How can I help a teenager I think might be in a violent relationship?
One of the earliest prevention skills you can develop with young people is that they can talk to someone they trust about feeling unsafe – whether it’s about their feelings in general or about anything related to their body.
Four ways to support teens in unhealthy relationships
Our friends at House of Ruth are the experts. Here’s what they recommend you do to be a good supporter of a teenager in a dating relationship you’re concerned about:
Start a Conversation – Let them know you have noticed things that concern you. Ask if they have noticed the same and how that makes them feel. Help your friend identify behaviors by sharing information about unhealthy relationship signs.
Be Supportive – Don’t judge and keep an open mind. Remember your friend may not recognize the abuse. They may want it to stop, but not be ready to end the relationship. Help them get the resources they need like creating a safety plan.
Keep Communication Open – Stay calm. Your friend needs you to listen and be supportive. What you see or hear may make you upset. People in abusive relationships most likely speak to a friend first and sometimes no one else. If you shut them out you may be shutting down their only connection to help.
Get Support – If you feel your someone’s life is at risk or has been threatened, you can get emergency support by calling 911. Consider calling a hotline (like the House of Ruth in Maryland at 410-889-7884)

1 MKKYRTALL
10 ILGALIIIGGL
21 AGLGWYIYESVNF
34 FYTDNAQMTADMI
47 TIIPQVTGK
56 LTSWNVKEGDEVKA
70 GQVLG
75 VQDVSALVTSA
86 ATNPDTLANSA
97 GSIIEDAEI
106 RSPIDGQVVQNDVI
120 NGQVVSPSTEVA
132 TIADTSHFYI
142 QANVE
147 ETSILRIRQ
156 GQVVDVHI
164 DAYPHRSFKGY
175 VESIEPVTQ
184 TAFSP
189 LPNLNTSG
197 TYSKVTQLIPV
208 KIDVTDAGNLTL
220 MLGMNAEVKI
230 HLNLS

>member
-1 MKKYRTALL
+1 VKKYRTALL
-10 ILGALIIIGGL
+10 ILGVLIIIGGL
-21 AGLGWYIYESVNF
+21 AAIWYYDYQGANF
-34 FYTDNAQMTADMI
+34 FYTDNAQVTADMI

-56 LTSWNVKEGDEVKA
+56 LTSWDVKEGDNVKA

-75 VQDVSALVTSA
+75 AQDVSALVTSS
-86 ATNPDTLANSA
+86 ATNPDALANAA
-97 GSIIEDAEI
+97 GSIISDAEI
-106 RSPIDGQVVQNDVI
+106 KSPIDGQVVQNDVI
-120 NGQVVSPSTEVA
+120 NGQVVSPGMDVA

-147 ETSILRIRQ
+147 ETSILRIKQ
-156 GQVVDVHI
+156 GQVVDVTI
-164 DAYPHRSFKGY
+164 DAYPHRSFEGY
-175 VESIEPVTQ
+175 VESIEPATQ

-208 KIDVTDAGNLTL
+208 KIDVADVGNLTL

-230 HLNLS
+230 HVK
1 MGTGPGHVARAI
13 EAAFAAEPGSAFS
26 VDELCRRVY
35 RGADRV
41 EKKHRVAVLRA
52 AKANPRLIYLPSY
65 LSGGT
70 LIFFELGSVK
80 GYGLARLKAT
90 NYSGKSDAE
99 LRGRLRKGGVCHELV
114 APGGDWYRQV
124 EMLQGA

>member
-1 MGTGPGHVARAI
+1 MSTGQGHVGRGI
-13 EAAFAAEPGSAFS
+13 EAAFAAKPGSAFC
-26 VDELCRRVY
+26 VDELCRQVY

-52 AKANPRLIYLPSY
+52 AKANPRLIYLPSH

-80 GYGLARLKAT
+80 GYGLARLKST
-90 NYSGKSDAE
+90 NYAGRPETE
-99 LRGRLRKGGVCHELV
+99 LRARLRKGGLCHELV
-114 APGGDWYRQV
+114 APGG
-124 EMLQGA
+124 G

Teen dating and escalation: Why teen relationships matter
The CDC notes that partner violence in adolescence can be a precursor or risk factor for partner violence in adulthood. Experience with other forms of violence puts people at risk for perpetrating and experiencing intimate partner violence.
For example, children who are exposed to intimate partner violence between their parents or caregivers are more likely to perpetrate or experience intimate partner violence, as are individuals who experience abuse or neglect as children.
Additionally, adolescents who engage in bullying or peer violence are more likely to perpetrate intimate partner violence.
Resources for teens experiencing dating and intimate partner violence
Hotlines teens can call to speak with with trained listeners and advocates:
House of Ruth Maryland 24-Hour Hotline: 410-889-7884
National Dating Abuse Helpline: 1-866-331-9474
National Domestic Violence Hotline: 1-800-799-7233
LGBT National Help Center National Hotline: 1-888-843-4564 or National Youth Talkline 1-800-246-7743
Live chats with trained responders :
Sources for this page
- Rosado, Lourdes, The Pathways to Youth Violence; How Child Maltreatment and Other Risk Factors Lead Children to Chronically Aggressive Behavior. 2000. American Bar Association Juvenile Justice Center
- Centers for Disease Control and Prevention (2019). Preventing Adverse Childhood Experiences: Leveraging the Best Available Evidence. Atlanta, GA: National Center for Injury Prevention and Control, Centers for Disease Control and Prevention